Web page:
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You are in: Northamptonshire » A Sense Of Place

Tuesday, 2nd April, 2002 - 11:00 GMT, 12:00 BST
The backbone of Britain
The opening of the M1
The opening of the M1 motorway in 1959.
The M1 has made a major contribution to the success and growth of the county and has reinforced Northampton’s tag as the distribution capital of the UK.

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The southern section of the M1 from St Albans to Birmingham was opened in 1959.

In the early days there was no speed limit, no central reservation, no crash barriers and no motorway lighting.

More importantly, a mere 13,000 vehicles were estimated to use the M1 on a daily basis in 1959 compared with today’s figure of just over 88,000.

Pioneering engineering

The 72 miles of the southern section of the road was built by a labour force of 5,000 in just 19 months.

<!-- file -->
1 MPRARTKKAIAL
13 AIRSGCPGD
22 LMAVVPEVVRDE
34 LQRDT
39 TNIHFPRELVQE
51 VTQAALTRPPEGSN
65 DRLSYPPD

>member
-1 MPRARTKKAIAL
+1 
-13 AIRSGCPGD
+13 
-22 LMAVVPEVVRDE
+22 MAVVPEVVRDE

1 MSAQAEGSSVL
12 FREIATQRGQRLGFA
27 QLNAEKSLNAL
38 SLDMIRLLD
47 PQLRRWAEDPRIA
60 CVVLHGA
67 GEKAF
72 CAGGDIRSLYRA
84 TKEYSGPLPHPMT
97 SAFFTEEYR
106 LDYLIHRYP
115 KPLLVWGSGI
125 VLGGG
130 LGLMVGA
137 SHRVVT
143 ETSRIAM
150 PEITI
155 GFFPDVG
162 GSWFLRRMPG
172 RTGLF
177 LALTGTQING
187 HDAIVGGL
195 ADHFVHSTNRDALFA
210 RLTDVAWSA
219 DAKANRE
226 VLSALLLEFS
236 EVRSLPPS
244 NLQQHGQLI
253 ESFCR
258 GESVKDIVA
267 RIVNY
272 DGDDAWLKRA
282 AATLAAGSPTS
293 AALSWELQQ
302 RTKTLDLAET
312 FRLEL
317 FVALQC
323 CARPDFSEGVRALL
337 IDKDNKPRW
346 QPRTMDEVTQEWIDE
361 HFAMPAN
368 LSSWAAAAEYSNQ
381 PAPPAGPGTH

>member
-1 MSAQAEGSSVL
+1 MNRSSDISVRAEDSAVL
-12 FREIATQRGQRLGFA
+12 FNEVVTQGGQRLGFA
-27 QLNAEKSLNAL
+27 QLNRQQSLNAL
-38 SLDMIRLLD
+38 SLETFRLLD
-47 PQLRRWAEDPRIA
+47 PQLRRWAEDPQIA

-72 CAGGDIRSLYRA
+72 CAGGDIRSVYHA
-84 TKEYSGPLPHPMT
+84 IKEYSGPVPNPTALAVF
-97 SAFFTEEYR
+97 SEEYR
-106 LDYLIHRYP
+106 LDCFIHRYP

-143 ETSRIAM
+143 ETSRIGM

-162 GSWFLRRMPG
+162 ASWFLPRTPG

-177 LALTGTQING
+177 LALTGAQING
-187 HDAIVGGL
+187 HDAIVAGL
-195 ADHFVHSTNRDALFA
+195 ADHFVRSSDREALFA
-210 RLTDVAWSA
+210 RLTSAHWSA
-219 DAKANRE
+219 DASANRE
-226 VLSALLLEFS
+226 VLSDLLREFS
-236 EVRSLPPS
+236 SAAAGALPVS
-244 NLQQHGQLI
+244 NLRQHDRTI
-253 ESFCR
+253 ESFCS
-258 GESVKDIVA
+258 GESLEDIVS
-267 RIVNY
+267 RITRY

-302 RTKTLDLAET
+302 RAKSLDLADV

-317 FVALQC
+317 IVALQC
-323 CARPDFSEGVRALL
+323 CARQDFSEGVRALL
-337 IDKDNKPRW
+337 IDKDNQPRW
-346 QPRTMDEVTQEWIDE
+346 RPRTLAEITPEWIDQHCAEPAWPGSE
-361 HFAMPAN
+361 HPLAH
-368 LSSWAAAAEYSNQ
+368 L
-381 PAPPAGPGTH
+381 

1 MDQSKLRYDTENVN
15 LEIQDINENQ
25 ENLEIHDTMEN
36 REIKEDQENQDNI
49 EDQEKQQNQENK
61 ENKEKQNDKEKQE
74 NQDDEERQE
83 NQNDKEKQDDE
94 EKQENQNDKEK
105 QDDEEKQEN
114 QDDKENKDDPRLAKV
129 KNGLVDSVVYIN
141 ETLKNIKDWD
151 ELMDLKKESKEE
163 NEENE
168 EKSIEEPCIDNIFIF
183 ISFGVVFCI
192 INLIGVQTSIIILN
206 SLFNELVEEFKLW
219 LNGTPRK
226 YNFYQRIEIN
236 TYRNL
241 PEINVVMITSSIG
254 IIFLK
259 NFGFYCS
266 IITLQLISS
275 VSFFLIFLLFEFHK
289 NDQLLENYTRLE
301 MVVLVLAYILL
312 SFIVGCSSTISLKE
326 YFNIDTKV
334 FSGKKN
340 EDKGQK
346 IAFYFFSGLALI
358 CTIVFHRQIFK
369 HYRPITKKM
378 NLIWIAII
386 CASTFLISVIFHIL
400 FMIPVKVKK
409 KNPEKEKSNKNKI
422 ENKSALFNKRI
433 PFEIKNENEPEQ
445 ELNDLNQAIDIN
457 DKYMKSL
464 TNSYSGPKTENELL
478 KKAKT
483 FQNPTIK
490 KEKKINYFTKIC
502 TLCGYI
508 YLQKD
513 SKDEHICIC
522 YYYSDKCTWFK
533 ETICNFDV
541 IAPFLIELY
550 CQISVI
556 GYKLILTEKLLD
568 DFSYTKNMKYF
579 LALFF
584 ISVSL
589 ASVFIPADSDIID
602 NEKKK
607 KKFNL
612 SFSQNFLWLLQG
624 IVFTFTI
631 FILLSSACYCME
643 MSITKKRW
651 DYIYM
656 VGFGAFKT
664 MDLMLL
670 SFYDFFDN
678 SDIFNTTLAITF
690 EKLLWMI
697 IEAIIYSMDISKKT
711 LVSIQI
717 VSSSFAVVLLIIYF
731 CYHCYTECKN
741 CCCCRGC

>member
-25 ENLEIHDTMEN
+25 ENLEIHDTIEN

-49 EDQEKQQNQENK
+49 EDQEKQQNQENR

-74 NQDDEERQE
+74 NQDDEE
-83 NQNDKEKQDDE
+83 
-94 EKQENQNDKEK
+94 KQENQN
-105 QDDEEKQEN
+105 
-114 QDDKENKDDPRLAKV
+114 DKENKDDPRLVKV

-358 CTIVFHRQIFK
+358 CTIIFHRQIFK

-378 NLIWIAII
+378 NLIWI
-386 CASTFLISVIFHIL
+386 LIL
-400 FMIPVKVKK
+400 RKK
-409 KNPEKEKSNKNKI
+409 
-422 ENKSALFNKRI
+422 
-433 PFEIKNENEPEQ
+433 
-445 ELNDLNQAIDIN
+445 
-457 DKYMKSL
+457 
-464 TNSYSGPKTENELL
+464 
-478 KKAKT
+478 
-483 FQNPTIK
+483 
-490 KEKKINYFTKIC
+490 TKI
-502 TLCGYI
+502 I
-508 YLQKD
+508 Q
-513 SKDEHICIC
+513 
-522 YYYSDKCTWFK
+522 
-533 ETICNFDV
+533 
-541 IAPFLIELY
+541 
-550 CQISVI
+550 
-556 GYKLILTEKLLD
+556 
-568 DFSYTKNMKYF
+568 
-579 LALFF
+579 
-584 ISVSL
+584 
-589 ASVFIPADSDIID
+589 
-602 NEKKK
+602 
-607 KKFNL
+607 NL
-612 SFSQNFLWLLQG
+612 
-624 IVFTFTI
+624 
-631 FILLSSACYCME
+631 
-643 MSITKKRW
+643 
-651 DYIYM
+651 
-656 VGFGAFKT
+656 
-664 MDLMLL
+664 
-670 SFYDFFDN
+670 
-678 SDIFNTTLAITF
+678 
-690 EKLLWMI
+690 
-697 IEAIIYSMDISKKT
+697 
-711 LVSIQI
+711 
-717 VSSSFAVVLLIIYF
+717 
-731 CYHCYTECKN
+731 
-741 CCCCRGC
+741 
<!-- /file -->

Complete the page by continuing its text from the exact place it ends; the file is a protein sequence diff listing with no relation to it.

This works out on average at one mile every eight days.

M1 facts
The southern section of the M1 was completed in 19 months at a cost of £16.5 million.
20 million tonnes of earth, gravel, rock and chalk were excavated to make way for the M1.

The 5,000 labour force who worked on the M1 were brought to work on double-decker buses. Canteens were needed every 2.5 miles along the motorway.

The cost of the whole M1 was £50 million (the cost today would approximately be £1.5 billion).
The average daily traffic flow on the whole of the M1 is 88,000 vehicles per day.
The M1 is monitored 24 hours a day by eight different police control offices.
The heaviest traffic flow is between junction 7-10.

Preliminary investigations and research took four years which is not surprising considering the project would be the first substantial length of motorway ever built in this country.

The big day and beyond

The M1 was officially opened on 2nd November 1959 by the Minister for Transport Ernest Marples.

He described the M1 as a "magnificent motorway opening up a new era in road travel, in-keeping with the new, exciting, scientific age in which we live."

Today, many describe it as a car park; the problem being the huge increase of cars on Britain’s roads from 2.8 million in 1959 to over 27.5 million today.

The M1 now stretches from the north circular road in London to the Leeds city boundary and is 187 miles long.

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